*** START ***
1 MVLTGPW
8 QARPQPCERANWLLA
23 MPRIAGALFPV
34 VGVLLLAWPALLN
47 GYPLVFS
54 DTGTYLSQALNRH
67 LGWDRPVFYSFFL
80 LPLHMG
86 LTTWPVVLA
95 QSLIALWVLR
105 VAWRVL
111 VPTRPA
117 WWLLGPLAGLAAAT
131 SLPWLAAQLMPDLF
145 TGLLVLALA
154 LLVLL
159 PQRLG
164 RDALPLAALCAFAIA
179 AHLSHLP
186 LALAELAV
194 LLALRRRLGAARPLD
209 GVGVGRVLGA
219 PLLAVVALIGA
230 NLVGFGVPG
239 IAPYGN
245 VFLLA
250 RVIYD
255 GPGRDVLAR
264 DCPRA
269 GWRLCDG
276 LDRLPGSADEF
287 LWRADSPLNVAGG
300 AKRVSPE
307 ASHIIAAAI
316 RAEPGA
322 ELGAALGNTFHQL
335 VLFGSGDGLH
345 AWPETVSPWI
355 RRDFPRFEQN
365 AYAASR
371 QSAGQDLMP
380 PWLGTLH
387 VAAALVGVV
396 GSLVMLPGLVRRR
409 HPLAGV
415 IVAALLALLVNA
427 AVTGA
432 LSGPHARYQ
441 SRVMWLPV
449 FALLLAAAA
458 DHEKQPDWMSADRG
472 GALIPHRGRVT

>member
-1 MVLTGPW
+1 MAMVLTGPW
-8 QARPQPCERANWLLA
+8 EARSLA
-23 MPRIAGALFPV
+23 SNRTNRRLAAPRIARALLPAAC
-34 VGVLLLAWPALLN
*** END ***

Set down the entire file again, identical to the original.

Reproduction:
1 MVLTGPW
8 QARPQPCERANWLLA
23 MPRIAGALFPV
34 VGVLLLAWPALLN
47 GYPLVFS
54 DTGTYLSQALNRH
67 LGWDRPVFYSFFL
80 LPLHMG
86 LTTWPVVLA
95 QSLIALWVLR
105 VAWRVL
111 VPTRPA
117 WWLLGPLAGLAAAT
131 SLPWLAAQLMPDLF
145 TGLLVLALA
154 LLVLL
159 PQRLG
164 RDALPLAALCAFAIA
179 AHLSHLP
186 LALAELAV
194 LLALRRRLGAARPLD
209 GVGVGRVLGA
219 PLLAVVALIGA
230 NLVGFGVPG
239 IAPYGN
245 VFLLA
250 RVIYD
255 GPGRDVLAR
264 DCPRA
269 GWRLCDG
276 LDRLPGSADEF
287 LWRADSPLNVAGG
300 AKRVSPE
307 ASHIIAAAI
316 RAEPGA
322 ELGAALGNTFHQL
335 VLFGSGDGLH
345 AWPETVSPWI
355 RRDFPRFEQN
365 AYAASR
371 QSAGQDLMP
380 PWLGTLH
387 VAAALVGVV
396 GSLVMLPGLVRRR
409 HPLAGV
415 IVAALLALLVNA
427 AVTGA
432 LSGPHARYQ
441 SRVMWLPV
449 FALLLAAAA
458 DHEKQPDWMSADRG
472 GALIPHRGRVT

>member
-1 MVLTGPW
+1 MAMVLTGPW
-8 QARPQPCERANWLLA
+8 EARSLA
-23 MPRIAGALFPV
+23 SNRTNRRLAAPRIARALLPAAC
-34 VGVLLLAWPALLN